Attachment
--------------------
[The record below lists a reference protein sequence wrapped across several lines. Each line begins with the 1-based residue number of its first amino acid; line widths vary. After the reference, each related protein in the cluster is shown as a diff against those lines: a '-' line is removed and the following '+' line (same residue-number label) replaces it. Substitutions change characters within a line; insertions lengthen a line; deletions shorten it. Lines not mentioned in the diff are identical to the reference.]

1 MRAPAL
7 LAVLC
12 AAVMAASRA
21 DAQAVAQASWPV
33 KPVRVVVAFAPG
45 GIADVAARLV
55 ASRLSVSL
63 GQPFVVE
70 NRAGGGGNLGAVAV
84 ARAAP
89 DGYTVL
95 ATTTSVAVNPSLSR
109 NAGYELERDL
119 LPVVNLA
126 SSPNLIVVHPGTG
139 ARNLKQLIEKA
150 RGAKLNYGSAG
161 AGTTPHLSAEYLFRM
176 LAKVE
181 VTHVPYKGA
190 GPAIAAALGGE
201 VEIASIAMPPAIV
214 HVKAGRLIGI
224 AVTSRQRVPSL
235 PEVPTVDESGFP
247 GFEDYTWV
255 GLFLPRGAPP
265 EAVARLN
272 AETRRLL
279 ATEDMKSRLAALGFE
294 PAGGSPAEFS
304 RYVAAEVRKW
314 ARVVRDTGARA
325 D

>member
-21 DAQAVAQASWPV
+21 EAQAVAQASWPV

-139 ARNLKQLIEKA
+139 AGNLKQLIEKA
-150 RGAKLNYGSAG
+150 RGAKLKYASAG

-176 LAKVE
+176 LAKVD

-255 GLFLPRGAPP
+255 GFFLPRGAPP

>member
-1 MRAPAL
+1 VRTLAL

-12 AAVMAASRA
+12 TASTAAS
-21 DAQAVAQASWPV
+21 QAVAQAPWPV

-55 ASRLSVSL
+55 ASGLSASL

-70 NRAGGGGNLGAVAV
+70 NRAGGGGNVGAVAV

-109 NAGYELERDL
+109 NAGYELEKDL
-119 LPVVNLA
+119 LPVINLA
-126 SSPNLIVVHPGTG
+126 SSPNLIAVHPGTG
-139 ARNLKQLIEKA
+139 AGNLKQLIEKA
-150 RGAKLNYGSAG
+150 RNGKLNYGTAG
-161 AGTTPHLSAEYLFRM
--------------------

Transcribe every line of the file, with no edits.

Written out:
[The record below lists a reference protein sequence wrapped across several lines. Each line begins with the 1-based residue number of its first amino acid; line widths vary. After the reference, each related protein in the cluster is shown as a diff against those lines: a '-' line is removed and the following '+' line (same residue-number label) replaces it. Substitutions change characters within a line; insertions lengthen a line; deletions shorten it. Lines not mentioned in the diff are identical to the reference.]

1 MRAPAL
7 LAVLC
12 AAVMAASRA
21 DAQAVAQASWPV
33 KPVRVVVAFAPG
45 GIADVAARLV
55 ASRLSVSL
63 GQPFVVE
70 NRAGGGGNLGAVAV
84 ARAAP
89 DGYTVL
95 ATTTSVAVNPSLSR
109 NAGYELERDL
119 LPVVNLA
126 SSPNLIVVHPGTG
139 ARNLKQLIEKA
150 RGAKLNYGSAG
161 AGTTPHLSAEYLFRM
176 LAKVE
181 VTHVPYKGA
190 GPAIAAALGGE
201 VEIASIAMPPAIV
214 HVKAGRLIGI
224 AVTSRQRVPSL
235 PEVPTVDESGFP
247 GFEDYTWV
255 GLFLPRGAPP
265 EAVARLN
272 AETRRLL
279 ATEDMKSRLAALGFE
294 PAGGSPAEFS
304 RYVAAEVRKW
314 ARVVRDTGARA
325 D

>member
-21 DAQAVAQASWPV
+21 EAQAVAQASWPV

-139 ARNLKQLIEKA
+139 AGNLKQLIEKA
-150 RGAKLNYGSAG
+150 RGAKLKYASAG

-176 LAKVE
+176 LAKVD

-255 GLFLPRGAPP
+255 GFFLPRGAPP

>member
-1 MRAPAL
+1 VRTLAL

-12 AAVMAASRA
+12 TASTAAS
-21 DAQAVAQASWPV
+21 QAVAQAPWPV

-55 ASRLSVSL
+55 ASGLSASL

-70 NRAGGGGNLGAVAV
+70 NRAGGGGNVGAVAV

-109 NAGYELERDL
+109 NAGYELEKDL
-119 LPVVNLA
+119 LPVINLA
-126 SSPNLIVVHPGTG
+126 SSPNLIAVHPGTG
-139 ARNLKQLIEKA
+139 AGNLKQLIEKA
-150 RGAKLNYGSAG
+150 RNGKLNYGTAG
-161 AGTTPHLSAEYLFRM